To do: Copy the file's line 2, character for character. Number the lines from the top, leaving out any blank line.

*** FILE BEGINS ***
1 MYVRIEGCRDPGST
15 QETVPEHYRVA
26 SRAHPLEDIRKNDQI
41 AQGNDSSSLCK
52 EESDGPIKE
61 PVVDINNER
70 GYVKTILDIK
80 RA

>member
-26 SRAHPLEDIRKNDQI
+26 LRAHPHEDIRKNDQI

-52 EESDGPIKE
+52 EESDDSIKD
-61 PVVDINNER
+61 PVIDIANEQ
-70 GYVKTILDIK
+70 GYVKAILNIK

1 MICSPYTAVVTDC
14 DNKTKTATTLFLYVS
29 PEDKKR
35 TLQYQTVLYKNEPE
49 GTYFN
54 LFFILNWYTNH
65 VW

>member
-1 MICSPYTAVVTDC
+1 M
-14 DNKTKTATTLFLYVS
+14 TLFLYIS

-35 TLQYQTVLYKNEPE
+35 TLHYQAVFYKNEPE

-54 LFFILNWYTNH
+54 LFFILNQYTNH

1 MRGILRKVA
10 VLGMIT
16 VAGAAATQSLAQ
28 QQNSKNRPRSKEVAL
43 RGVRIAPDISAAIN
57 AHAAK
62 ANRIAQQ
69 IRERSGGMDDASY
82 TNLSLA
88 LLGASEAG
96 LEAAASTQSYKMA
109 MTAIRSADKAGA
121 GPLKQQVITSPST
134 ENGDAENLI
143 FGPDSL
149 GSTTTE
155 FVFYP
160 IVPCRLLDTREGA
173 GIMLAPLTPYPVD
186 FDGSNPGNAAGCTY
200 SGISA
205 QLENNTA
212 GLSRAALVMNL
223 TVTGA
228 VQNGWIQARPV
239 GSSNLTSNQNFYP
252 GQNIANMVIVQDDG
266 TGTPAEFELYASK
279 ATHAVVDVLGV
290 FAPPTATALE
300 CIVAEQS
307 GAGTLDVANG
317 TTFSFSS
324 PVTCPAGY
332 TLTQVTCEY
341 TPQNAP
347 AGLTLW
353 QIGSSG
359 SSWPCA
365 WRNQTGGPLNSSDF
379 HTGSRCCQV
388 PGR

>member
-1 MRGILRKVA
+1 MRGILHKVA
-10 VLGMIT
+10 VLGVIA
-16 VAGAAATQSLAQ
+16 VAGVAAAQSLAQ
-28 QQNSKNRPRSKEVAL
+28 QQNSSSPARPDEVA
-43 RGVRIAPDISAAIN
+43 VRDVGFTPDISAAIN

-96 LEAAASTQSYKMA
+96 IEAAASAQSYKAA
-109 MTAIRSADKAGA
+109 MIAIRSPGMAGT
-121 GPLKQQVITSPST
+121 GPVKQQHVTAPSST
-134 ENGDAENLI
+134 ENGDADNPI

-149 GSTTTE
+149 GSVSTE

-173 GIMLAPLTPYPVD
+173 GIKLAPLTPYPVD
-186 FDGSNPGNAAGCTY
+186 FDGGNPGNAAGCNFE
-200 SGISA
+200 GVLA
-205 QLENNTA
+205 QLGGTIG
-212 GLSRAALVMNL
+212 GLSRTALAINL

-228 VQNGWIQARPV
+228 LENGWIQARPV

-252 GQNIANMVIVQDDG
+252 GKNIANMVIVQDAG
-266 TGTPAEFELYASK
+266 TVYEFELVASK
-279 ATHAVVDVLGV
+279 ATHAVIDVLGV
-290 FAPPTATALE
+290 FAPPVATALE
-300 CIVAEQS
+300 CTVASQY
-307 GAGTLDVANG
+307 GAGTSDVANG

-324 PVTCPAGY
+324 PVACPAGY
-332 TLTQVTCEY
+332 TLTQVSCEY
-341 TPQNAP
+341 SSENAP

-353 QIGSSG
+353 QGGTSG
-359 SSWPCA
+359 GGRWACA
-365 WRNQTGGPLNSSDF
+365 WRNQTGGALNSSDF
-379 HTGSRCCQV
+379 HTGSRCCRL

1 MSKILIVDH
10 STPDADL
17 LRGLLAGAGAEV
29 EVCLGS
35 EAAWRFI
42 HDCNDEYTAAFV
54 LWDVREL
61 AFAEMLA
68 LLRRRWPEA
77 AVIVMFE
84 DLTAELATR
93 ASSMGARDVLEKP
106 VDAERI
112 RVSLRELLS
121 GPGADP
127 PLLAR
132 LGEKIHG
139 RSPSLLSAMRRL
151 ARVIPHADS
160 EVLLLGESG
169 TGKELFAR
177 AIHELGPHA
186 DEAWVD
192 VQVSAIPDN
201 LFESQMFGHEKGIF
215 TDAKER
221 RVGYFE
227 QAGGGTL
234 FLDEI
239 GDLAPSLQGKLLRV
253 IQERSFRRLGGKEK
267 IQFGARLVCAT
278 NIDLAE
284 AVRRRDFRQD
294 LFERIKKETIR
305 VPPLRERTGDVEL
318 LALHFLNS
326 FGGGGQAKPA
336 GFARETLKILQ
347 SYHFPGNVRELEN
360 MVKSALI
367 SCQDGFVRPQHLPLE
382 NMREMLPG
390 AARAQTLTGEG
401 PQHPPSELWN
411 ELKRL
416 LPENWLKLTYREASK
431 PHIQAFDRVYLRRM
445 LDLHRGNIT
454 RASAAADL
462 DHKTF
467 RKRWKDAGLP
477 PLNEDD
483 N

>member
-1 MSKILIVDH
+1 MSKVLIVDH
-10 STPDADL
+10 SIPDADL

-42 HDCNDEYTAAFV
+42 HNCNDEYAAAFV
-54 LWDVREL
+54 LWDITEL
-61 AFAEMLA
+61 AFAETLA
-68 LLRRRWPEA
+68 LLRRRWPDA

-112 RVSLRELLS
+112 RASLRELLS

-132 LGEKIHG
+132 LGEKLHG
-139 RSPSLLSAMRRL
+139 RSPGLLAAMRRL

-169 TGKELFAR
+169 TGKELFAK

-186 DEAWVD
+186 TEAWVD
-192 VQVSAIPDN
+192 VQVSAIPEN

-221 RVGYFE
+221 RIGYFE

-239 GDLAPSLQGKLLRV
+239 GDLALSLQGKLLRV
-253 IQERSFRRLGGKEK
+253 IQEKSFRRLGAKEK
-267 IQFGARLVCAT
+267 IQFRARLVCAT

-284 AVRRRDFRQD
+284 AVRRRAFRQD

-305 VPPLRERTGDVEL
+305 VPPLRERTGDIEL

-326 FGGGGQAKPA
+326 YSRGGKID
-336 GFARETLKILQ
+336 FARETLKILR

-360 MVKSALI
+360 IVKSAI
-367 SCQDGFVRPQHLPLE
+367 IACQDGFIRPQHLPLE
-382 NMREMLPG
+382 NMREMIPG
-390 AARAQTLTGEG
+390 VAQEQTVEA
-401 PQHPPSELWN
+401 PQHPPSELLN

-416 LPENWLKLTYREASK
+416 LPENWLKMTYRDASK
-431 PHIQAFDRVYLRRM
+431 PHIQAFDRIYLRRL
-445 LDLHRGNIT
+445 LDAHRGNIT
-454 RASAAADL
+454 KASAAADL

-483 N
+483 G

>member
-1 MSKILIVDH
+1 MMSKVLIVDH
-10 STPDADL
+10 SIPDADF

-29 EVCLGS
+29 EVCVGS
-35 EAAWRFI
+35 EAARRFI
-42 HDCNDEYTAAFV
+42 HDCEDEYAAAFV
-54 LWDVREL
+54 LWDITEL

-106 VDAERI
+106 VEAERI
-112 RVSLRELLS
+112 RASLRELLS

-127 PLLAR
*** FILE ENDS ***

15 QETVPEHYRVA